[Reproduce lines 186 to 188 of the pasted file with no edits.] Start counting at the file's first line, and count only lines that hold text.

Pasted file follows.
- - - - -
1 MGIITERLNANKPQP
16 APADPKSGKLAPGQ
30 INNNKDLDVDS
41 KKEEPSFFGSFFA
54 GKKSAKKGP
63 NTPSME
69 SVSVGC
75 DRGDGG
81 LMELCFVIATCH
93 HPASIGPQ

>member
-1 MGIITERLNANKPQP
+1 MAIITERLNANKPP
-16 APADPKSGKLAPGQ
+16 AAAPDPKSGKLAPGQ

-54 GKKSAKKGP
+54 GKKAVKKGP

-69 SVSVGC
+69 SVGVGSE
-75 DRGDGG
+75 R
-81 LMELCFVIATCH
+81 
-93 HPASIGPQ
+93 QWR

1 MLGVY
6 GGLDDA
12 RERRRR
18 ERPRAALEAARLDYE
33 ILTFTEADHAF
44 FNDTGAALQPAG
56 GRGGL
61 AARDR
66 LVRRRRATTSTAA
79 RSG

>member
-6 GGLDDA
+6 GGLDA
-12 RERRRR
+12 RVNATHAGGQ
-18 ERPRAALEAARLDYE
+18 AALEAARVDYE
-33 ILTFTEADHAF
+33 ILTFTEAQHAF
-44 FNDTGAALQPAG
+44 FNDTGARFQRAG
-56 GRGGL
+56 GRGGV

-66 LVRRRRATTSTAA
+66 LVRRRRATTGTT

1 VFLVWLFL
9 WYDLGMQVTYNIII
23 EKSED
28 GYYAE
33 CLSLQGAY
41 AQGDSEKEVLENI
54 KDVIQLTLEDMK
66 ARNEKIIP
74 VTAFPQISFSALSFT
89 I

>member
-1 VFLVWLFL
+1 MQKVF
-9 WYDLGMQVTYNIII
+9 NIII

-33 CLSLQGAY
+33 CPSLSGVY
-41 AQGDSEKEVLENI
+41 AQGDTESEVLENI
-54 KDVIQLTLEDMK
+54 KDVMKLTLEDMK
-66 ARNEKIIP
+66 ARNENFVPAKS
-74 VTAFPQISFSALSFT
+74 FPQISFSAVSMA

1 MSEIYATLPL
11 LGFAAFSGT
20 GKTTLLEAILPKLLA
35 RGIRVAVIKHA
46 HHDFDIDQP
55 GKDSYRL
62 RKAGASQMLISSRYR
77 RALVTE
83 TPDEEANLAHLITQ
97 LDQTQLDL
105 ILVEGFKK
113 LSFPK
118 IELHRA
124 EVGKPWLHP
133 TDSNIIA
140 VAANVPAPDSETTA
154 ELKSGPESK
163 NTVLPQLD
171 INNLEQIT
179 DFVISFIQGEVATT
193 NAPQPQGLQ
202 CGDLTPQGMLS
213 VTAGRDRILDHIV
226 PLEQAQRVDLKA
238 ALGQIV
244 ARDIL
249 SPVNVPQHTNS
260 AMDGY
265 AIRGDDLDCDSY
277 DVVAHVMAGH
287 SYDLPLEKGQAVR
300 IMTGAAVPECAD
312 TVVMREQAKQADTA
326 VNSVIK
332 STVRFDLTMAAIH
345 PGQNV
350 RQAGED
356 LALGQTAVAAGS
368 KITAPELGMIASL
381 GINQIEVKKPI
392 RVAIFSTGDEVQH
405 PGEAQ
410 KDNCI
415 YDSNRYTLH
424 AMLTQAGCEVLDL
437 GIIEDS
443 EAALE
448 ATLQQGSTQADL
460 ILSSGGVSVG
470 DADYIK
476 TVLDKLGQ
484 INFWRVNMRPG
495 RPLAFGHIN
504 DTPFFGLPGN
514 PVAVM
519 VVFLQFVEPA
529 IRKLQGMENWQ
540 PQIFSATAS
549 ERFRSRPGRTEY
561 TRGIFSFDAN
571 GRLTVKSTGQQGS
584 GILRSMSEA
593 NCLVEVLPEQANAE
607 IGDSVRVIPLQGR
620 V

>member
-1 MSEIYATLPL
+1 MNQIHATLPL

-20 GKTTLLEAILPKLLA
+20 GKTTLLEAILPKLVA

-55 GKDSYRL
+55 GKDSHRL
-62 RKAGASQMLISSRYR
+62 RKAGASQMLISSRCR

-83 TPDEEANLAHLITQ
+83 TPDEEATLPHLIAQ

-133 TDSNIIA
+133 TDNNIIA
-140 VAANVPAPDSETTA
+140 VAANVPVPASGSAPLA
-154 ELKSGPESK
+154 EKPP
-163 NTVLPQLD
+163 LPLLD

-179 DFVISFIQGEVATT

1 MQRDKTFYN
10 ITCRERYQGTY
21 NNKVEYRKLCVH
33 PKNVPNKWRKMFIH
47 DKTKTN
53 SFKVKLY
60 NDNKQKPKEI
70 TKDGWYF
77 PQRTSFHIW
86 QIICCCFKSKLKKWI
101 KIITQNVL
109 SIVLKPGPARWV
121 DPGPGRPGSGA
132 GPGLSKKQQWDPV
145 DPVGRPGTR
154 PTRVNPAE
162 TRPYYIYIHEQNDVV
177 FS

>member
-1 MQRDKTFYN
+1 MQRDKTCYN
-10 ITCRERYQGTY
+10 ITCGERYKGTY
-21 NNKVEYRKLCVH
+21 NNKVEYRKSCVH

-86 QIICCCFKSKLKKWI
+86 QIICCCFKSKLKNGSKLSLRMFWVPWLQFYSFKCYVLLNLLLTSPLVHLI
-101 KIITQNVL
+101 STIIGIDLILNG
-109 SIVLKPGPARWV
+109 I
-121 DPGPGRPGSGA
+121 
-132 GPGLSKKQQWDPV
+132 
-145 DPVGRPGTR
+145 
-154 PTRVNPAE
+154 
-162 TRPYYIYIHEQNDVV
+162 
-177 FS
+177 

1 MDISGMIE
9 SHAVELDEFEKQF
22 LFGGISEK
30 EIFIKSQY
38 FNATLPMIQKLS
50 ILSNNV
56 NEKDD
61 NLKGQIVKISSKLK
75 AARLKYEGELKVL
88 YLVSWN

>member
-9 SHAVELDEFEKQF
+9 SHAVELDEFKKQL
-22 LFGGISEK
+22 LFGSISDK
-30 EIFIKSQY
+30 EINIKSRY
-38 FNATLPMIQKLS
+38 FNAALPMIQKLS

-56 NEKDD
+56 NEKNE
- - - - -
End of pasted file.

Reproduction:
-86 QIICCCFKSKLKKWI
+86 QIICCCFKSKLKNGSKLSLRMFWVPWLQFYSFKCYVLLNLLLTSPLVHLI
-101 KIITQNVL